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Tuesday, September 13, 2011

What to do when water starts coming in

I live in the Northeast and before the last several weeks I have only had water in my house once in twenty years. We had a very wet summer, and when Hurricane Irene started up the coast, there was already saturated ground to flood. We got hit hard by Irene. In preparation for the storm I shut down all of my computers, unplugged all of my printers and peripherals, and thought I was prepared. What I prepared for, in part, was wind and tree damage, loss of power or surges, but not water.

I was in my studio on Sunday morning, watching TV on an old set, tracking the weather on the Weather Channel. I turned around and saw water, about half covering my area rug, and advancing fast. I immediately thought to get the battery backup boxes off the floor, and started to think what to do. I had an old shop vac that my father in law had bought. It has a 3" hose and is the width of a trash can. I searched for the surge protected outlet strip I bought several years back. Although many of the outlets in the basement are GFCI protected, I did not take my chances. Years ago I bought this outlet strip which has its own GFCI breaker in it. My outlets are up high - it is a raised ranch with a 4' poured concrete wall in the basement. I would not have gone in to shop vac the water if I did not have a GFCI connection. SAFETY FIRST!

The shop vac worked great. I filled it up and emptied it so many times over the next three hours, but kept the water contained in two rooms, one being my studio, the other the laundry. The carpet was trashed, and I pulled that out. I found bits and pieces of carpet, and water in spots where I did not think it could seep. I dried it all out, ran my dehumidfiers, and washed down the floor with a bleach solution. I thought about a new rug, but did not go out and get one. Good thing. Started to hook my computers back up, and just in case I made small wooden trays for the battery back ups to keep them elevated off the floor. Almost lost a large box of fine art paper, but got it before the paper got wet.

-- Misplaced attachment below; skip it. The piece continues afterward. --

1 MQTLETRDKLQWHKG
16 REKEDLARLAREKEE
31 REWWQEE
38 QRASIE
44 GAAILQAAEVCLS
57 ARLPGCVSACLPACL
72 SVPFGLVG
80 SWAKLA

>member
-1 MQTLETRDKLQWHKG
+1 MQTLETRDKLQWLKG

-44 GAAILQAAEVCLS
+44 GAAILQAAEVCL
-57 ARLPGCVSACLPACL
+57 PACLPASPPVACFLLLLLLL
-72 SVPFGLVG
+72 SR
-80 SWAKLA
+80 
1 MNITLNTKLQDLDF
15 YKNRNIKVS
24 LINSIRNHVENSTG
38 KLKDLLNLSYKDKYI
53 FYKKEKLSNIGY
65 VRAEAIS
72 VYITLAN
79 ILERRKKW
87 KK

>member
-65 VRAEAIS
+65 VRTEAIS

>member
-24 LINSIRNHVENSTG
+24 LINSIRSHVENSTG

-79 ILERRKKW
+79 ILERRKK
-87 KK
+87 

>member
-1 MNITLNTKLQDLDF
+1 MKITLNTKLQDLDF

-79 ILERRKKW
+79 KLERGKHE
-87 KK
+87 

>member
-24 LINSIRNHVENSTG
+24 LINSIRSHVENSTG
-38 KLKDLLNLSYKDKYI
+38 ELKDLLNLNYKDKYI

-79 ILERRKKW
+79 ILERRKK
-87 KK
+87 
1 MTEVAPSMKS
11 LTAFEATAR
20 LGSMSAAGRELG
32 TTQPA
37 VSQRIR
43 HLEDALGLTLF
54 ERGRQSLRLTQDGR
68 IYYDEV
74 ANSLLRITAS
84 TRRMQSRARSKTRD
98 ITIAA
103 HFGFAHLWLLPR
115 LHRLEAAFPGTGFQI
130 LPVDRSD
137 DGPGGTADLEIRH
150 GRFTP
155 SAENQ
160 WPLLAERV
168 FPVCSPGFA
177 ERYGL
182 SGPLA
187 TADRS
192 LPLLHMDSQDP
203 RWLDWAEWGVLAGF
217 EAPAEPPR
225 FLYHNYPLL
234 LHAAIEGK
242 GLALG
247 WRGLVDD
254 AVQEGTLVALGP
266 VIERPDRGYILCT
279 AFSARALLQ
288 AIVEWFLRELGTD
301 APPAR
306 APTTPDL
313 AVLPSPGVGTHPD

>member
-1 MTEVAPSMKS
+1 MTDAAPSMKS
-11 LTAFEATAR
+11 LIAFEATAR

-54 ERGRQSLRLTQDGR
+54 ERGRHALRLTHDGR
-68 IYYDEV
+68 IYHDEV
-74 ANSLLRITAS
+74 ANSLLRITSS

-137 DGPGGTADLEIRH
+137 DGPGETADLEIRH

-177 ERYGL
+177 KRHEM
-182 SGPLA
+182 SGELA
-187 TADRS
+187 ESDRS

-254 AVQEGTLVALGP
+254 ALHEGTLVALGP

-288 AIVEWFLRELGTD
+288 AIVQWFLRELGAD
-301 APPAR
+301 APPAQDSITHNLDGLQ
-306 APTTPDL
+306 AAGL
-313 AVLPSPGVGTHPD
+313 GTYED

Over the next several days it was recovery. We fared pretty well, as other places had over 4 feet of water, and no power. It kept raining, but no water seeped in, so we felt it was a once in 20 year thing. I worked late into the night on my DC SPCA Calendar Wednesday to get the CD of pages to the printer. We felt we had gotten past it.

Until Lee. My wife woke me up Thursday morning at 6:00 a.m. with the words "we have water, again." The uncarpeted floor had little resistance to the incoming water. Got the battery back ups out of there. Hooked up the GFCI power strip. Got the shop vac. Three and half hours later, we saw the water going down. We had not put everything back, so there was a little less to get off the floor. We knew where to look. No further damage, and the clean up begins again.

So why the story, other than to go on about our water woes. First, have a plan. Run your back ups. Consider elevating any electric item that can be affected. I moved my computers to the desktop years ago as I am in them more often, there is less dust than on the floor, and the cables reach better to the desktop. I am grateful I did this. Second, unplug. Shut down computers when there is a threat of weather, as a crash can affect your hard drives and computers. Have back ups off site. If I had everything in my basement, and got 4 feet of water, I would have lost everything. And if you rely on a sump pump, consider a generator, as if the electric goes out, a sump pump will not help.

When I was in New Orleans, LA in November, 2008 doing post Katrina rehabilitation work, we went to the Lower Ninth Ward. There, a husband and wife photography team, Keith Calhoon and Chandra McCormick, had rehabilitated their double shotgun as a gallery. One side had the current work, the other the work they rescued from Katrina. Prints had the emulsion washed off or damaged, mats and frames were wavy and water stained. We learned they were shooting film in 2005. A freezer full of shot but unprocessed film gave some hope that the water damage could be minimized so that some images could be rescued. People lost all of the images of their lives, their families, their events in Katrina.

Here is one of the images rescued.

Here is more on them:

I want to make it clear, Irene and Lee combined had nothing on Katrina. But when you think that it cannot happen to you, it can. It is so vey important to back up and have a plan. I work on my Digital Asset Management (DAM). Hardware and software have to be included in any plan. And you have to do it regularly and consistently.

Be back soon. Got to clean up!



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